We spend some time getting to know the GPS-packing, activity tracking wearables.
The Fitbit Surge is the daddy of the Fitbit trackers. The Blaze might be the new kid on the block, but this fitness superwatch is for those who are not just about counting steps. It packs in GPS and a heart rate sensor and offers all the same activity tracking features you’ll find on other Fitbits.
But it’s not alone in catering for all of your sports tracking needs. Step forward the Garmin Vivoactive HR, the second-gen sporty smartwatch that also packs in GPS and a heart rate sensor plus has dedicated tracking modes for a host of sports including running, cycling and swimming.
With feature sets that are so similar, comparisons between the two fitness-focused watches will inevitably be made. But which one warrants your attention and the money from your wallet?
We’ve already had our say on the Surge and the Vivoactive HR individually, and now we’ve lived with both for a while to see just how they match up.
Want a stylish looking fitness watch? Then we’d suggest looking elsewhere. It’s all about sporty ruggedness here and while the Surge is available in more colours than the Vivoactive HR, they don’t exactly elevate it over the Garmin for attractiveness.
The Vivoactive HR is the slimmer of the two and feels a little lighter around the wrist, but in reality both sit comfortably on the wrist all day and night. The textured rubber straps have striking similarities with a watch-style clasp, making sure they stay put. The good news is that both offer different sized straps – but the Vivoactive HR is alone in offering the option to let you swap out the regular strap for a more eye-catching colour. You do have to pay extra for that luxury though.
Both have zippy touchscreen displays with Fitbit opting for a squarer 1.25-inch LCD monochrome affair, while the Vivoactive HR has a slimmer colour display. We say colour, but it’s very muted and nowhere near as vibrant or as sharp as you’d find on an Apple Watch or an Android Wear watch. Visibility is not an issue in the day although the backlight on the Surge makes it better equipped for those nighttime workout sessions.
There are physical buttons on both the Surge and the Vivoactive HR, which are useful when you need to interact with the watches on the move and swiping on the touchscreen is more difficult.
What could be a deal breaker for some is waterproofing. The Surge is water resistant to 5ATM (up to 50 metres), which might sound like you can take it for a dip, but Fitbit suggests you don’t go any further than running in the rain or drenching it in sweat. The Vivoactive HR is waterproof up to 5ATM and you can go swimming with it. Swim tracking is designed for a swimming pool, not open water, but we had no issues when we took it out in the sea. Both pass the shower test as well, although it’s not recommended you take the Surge in with you when you’re having a wash.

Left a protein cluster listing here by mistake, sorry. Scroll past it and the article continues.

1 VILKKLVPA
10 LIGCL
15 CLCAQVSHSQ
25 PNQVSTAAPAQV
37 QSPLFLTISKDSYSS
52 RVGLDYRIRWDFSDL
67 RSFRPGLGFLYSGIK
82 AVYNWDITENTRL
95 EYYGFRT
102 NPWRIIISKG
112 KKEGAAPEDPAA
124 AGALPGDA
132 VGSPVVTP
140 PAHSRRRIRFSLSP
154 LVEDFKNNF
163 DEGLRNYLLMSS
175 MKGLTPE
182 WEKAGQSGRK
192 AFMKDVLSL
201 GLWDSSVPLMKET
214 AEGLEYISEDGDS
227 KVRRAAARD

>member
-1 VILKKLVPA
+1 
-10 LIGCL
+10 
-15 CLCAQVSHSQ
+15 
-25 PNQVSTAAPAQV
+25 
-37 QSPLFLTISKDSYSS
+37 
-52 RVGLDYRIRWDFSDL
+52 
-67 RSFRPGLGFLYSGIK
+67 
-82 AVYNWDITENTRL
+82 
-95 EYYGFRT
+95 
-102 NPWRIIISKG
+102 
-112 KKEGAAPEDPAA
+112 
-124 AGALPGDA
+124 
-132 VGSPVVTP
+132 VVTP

So which one did we prefer wearing on a daily basis? There’s really not much in it, but the Vivoactive HR’s slimmer design and waterproofing gave us less reason to take it off. We didn’t suffer any skin irritations with the Surge thankfully and it’s perfectly fine to wear 24/7. Just as long as you give it a wipe down every now and then.
So let’s get to the nitty gritty. How well do the Surge and the Vivoactive HR track your life?
Let’s start with what both offer on that front. With the Surge you can track steps, sleep, calories, 24/7 heart rate data including resting HR and active time. There’s also GPS built in so you can leave your phone behind and it also includes an altimeter to track elevation. You get pretty much the same with the Vivoactive HR, although it does additionally offer GLONASS alongside GPS to give stronger satellite coverage for recording your running and cycling routes.
As far as daily activity tracking goes, both offer consistent data and there wasn’t a big disparity between distances and step counts. Both are based on their own software algorithms so the chances of the data being identical is always going to be slim. We were happy to say they were in the same ballpark.
It’s a similar story with the auto sleep tracking. Both offer baseline data and the accelerometer based tracking delivers consistent sleep data. Fitbit does offer a new sleep schedule mode, but it’s hardly revolutionary. When it comes to reviewing that data along with daily activity tracking, Fitbit’s app offers a more streamlined experience in comparison to Garmin’s Connect app. Fitbit does activity tracking best and it shows.
As far as keeping you motivated goes, the Garmin wins for us. The inactivity Move bar and the adaptive step goals do a considerably better job of keeping you moving and for gradually becoming more active day by day. Garmin has recently introduced its new Insights software which will offer you advice like the benefits of a good night’s sleep. But it’s not quite at Jawbone’s level of putting your data in the context of your day-to-day life.